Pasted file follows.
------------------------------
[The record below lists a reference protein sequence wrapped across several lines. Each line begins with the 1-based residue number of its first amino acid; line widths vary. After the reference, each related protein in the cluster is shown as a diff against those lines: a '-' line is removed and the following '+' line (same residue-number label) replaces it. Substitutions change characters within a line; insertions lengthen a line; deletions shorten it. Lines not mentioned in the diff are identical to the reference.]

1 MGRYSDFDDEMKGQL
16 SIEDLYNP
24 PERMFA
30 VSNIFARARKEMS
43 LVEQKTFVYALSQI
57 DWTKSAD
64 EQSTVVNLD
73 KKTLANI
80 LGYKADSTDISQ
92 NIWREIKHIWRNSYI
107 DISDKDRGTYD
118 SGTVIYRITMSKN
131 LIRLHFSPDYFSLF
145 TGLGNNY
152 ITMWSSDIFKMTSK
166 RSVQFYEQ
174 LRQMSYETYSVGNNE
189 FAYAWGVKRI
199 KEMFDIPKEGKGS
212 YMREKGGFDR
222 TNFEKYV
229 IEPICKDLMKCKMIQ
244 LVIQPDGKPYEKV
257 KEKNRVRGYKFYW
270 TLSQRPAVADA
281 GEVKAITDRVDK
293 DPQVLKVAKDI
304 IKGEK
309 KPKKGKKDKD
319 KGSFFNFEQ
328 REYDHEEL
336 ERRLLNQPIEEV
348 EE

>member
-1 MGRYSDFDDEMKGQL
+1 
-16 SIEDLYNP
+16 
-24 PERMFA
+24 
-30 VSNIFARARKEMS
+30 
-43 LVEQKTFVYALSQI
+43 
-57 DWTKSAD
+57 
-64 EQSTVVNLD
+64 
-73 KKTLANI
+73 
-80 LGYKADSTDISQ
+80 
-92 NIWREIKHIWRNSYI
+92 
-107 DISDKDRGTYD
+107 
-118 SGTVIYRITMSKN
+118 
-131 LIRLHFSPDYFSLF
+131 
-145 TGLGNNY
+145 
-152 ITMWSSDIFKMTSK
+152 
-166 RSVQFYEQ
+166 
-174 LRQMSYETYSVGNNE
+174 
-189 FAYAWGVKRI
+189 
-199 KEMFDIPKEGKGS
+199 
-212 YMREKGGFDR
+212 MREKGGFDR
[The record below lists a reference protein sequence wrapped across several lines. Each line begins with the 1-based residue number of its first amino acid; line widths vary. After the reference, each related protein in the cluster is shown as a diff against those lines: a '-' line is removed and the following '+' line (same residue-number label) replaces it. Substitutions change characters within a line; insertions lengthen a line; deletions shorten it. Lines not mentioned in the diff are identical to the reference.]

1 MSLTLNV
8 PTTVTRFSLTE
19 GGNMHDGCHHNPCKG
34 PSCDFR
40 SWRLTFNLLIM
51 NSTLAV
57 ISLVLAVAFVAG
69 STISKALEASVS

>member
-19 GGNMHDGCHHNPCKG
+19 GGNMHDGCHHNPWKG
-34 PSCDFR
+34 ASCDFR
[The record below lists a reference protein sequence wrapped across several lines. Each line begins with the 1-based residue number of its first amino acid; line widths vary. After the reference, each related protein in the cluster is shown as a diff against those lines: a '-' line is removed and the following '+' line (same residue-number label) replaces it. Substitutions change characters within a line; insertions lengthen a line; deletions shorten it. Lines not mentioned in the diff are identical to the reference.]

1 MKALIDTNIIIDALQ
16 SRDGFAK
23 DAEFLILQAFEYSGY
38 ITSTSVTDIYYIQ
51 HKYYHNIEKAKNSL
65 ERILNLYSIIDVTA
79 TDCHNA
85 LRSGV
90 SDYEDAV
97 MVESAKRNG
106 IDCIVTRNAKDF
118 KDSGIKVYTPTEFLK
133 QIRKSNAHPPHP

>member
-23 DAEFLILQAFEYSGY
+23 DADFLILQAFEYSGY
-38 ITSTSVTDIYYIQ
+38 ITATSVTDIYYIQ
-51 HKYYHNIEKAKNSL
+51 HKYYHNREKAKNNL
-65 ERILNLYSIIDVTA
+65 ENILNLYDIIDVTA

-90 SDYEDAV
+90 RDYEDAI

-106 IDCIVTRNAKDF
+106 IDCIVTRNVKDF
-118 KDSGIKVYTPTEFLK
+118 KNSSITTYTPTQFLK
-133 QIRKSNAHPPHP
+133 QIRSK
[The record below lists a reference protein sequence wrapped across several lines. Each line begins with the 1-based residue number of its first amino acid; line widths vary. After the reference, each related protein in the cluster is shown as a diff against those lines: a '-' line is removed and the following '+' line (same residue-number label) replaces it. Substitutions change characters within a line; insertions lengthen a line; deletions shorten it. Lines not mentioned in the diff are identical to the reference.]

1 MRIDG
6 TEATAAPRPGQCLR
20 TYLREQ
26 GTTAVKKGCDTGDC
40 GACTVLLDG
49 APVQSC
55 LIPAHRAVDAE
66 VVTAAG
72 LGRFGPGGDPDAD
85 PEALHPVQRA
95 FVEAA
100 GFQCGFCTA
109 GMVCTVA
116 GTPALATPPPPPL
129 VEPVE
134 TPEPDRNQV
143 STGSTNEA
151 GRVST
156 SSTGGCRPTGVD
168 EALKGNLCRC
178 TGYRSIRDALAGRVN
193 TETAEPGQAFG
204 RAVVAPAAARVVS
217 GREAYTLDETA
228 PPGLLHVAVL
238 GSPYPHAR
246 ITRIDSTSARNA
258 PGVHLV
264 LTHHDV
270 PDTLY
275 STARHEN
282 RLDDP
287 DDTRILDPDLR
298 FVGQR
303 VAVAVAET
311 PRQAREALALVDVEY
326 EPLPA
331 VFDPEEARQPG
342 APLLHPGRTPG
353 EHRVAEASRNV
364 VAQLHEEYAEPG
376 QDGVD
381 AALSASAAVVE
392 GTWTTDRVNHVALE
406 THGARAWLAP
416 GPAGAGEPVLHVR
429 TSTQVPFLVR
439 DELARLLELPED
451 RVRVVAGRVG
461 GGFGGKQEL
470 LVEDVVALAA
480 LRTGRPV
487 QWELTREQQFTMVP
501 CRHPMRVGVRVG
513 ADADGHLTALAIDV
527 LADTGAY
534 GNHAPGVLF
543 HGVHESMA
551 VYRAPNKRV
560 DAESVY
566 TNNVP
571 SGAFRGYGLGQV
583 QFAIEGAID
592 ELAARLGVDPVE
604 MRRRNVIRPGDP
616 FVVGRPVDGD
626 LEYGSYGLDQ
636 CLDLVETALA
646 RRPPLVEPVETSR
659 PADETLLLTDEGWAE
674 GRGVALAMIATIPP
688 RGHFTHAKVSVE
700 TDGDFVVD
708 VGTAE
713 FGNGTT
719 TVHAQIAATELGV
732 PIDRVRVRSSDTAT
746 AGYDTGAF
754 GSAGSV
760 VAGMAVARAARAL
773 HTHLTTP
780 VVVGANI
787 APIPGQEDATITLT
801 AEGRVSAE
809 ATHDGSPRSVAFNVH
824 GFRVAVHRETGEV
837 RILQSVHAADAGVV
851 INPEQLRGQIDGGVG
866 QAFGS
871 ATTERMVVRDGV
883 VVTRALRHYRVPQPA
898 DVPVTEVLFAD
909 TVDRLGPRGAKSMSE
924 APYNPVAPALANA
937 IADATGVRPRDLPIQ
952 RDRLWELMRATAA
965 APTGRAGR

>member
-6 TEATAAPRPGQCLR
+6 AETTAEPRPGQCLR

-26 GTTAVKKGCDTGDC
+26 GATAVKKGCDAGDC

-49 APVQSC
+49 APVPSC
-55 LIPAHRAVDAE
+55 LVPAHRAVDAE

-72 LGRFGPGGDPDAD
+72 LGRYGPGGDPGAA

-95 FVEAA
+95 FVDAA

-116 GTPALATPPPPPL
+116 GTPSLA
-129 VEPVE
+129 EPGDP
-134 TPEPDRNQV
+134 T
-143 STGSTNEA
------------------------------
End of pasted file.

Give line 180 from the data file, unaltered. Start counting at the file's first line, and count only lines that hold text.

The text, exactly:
551 VYRAPNKRV